Friday, December 24, 2010

Salt Lake stratus, valley circulations, and mountain surface hoar

If you were in the mountains today, you may have observed a nice example of the diurnal "breathing" of the canyons of the Wasatch Mountains.  Little Cottonwood Canyon, for example, was cloud free at about 9:30 am.

Looking west down Little Cottonwood Canyon
9:30 AM 24 Dec 2010
This afternoon, however, the stratus had pushed back up the canyon to an elevation of about 7000 feet. 

Looking northwest toward Little Cottonwood Canyon
1:30 PM 24 Dec 2010
The cloud evolution is consistent with the diurnal circulations that occur in Little Cottonwood Canyon.  Down valley drainage flows at night erode and advect the stratus out of the canyon at night, whereas up-valley flows during the day transport it back into the canyon.  Those of you on the east bench around Olympus Cove were treated this morning to a brief period of clear skies as the morning outflow from Parleys, Emigration, and Big Cottonwood eroded away that stratus overnight.  When those flows stopped, the stratus returned.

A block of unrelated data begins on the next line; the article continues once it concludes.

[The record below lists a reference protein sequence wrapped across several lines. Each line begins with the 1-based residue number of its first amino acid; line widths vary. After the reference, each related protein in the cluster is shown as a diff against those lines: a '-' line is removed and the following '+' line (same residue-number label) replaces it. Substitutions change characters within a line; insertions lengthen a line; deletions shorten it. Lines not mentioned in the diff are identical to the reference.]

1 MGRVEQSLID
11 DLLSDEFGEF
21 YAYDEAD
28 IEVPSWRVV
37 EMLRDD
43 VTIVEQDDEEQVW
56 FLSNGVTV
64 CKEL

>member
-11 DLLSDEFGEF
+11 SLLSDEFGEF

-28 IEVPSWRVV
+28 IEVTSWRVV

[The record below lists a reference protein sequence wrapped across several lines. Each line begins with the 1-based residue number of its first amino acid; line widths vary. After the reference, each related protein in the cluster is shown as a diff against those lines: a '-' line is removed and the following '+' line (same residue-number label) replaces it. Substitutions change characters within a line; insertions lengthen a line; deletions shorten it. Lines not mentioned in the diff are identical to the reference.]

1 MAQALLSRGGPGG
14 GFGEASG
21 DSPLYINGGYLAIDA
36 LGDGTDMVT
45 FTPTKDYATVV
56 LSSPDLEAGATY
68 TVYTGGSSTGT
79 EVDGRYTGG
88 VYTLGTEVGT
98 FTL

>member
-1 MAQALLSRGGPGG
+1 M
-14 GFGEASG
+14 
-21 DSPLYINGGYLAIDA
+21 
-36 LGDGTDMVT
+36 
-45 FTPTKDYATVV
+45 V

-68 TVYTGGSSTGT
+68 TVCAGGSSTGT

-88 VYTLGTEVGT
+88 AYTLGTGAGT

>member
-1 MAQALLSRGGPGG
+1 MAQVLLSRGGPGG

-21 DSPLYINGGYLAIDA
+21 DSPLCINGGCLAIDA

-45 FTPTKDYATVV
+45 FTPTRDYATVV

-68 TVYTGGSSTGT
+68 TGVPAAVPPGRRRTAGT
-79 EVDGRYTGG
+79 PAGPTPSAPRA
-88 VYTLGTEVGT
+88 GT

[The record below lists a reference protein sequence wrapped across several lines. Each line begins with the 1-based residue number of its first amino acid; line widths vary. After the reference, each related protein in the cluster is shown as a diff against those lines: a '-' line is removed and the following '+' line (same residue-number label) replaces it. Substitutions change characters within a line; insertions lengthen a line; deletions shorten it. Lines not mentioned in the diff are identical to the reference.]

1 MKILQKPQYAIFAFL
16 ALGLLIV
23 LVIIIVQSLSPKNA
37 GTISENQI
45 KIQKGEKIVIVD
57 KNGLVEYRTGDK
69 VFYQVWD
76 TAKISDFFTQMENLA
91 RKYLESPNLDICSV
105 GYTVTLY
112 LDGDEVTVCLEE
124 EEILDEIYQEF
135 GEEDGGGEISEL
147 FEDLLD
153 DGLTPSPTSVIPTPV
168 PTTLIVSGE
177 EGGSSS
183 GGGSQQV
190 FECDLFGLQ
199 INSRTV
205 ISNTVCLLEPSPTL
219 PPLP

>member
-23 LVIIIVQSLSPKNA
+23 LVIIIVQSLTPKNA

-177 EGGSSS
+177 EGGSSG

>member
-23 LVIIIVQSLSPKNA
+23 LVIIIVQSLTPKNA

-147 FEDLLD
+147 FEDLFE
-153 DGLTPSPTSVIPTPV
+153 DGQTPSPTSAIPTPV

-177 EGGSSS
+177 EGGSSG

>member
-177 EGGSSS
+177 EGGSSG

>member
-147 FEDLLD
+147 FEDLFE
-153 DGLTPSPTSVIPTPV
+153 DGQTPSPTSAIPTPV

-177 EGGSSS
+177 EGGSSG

Also of note is the surface hoar we found at elevations below 9000 feet in White Pine Canyon.

Curiously, there was little surface hoar above 9000 feet.  At issue is if this is a reflection of the large-scale temperature inversion that existed overnight.  The sounding from the Salt Lake airport this morning shows a pronounced inversion and decrease in specific humidity with height right at 700 mb (about 10,000 feet).  

Even below this level, there is a fairly strong vertical gradient in specific humidity, so perhaps the potential for vapor deposition from the atmosphere to the snowpack decreased above about 9000 feet and this led to less surface hoar development?  

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